Amongst the several dangers of prepared meals and fast food are their cheapness. For those who are unused to having to budget strictly or who do not have fantastic cooking skills it may seem more economic and easier to just buy a prepared meal from the local butcher or get takeaway; there’s a reason students are renowned for living on Ramen noodles and EasyMac. It is also difficult when trying to cater for people with fussy eating habits: anyone who has cooked for a man over the age of 40 who has ever described salad as “rabbit food” or generally regards it with suspicion knows that, up until their first heart attack, most efforts to change their diets are futile. Considering a leg of lamb might cost $40 and even chicken breast can be up around $10-12 per kilo, sausages and products made from mechanically separated meat may be the only viable choice. With this in mind I find AMP’s inclusion of prepared meals in the ‘luxury item’ category unfair and quite disingenuous.
AMP’s report also includes tobacco and alcohol in the ‘luxury’ category and I was quite surprised to see no mention of either in the media surrounding Senator Siewert’s ‘experiment’. One might judge smokers and drinkers for lacking personal and moral integrity but this glosses over the fact that both tobacco and alcohol are addictive and that both can and are used as coping mechanisms. Obviously both are self-destructive habits and people who find themselves relying on either need to be given assistance but addiction is not something guaranteed to be solved by quitting cold turkey. In any case, having a go at someone for squandering their pittance on an addiction is rather pointless.
I also notice that Senator Siewert did not mention the process of applying for Newstart, the requirements of receiving payments or the impact of means-testing on her final payment level. Though Youth Allowance and Newstart are administered differently I would be surprised if Newstart recipients were not also subjected to the same level of invasive scrutiny as Youth Allowance recipients that results in swingeing cuts in the final payment level, being instructed by Centrelink staff to end relationships, liquidate and disburse any assets and to increase expenditure so that the Commonwealth can see that you are in need. I would also have been interested to learn of the impact of Centrelink on the suicide rate of Newstart recipients and applicants given their appalling treatment of ‘customers’.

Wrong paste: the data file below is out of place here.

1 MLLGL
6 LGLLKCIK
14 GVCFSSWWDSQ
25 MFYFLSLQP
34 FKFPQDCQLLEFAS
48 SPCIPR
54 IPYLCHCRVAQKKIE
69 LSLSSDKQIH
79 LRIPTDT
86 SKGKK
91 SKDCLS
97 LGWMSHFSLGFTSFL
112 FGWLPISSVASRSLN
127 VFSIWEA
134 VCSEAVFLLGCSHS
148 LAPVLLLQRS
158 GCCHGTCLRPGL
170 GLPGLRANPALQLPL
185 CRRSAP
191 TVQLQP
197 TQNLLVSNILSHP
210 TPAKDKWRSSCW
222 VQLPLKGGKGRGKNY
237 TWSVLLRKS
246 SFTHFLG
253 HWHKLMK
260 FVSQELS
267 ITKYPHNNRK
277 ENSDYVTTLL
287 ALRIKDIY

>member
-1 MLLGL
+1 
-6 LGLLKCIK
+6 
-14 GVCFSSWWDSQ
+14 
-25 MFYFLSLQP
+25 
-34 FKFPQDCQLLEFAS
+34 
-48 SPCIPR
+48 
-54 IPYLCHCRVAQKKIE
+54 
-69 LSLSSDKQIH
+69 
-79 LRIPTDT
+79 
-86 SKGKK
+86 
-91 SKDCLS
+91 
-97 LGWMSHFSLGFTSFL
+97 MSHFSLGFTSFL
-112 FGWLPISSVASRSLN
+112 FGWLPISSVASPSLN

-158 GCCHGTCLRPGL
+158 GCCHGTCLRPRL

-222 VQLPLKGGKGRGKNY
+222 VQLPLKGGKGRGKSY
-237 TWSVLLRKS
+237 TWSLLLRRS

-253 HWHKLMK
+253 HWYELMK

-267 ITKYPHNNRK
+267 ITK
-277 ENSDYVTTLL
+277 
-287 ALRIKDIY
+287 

Finally, I am curious about the Greens’ call for a $50 per week raise in Newstart. A report conducted by The Australia Institute suggested that Australians consider $454 per week ($65 per day) to be the amount necessary to support a single adult and that unemployed people should get $329 per week ($47 per day). If the Greens were successful in their bid to up Newstart, recipients would still be receiving $60 per week less than the population thinks they should – nearly $200 less than the amount needed to support a single adult. I do not know whether the Greens and ACOSS chose this number because it would be more palatable with the electorate but in any case it is still insufficient.
The harshest criticism must go to Wayne Swan for refusing to grant the rise in order that Australia might post a minor surplus at the end of next financial year and to Jenny Macklin for continuing with plans to quarantine welfare in low socio-economic areas after July this year, thus normalising and spreading the unjust discrimination and moral judgement that drives the Northern Territory Intervention.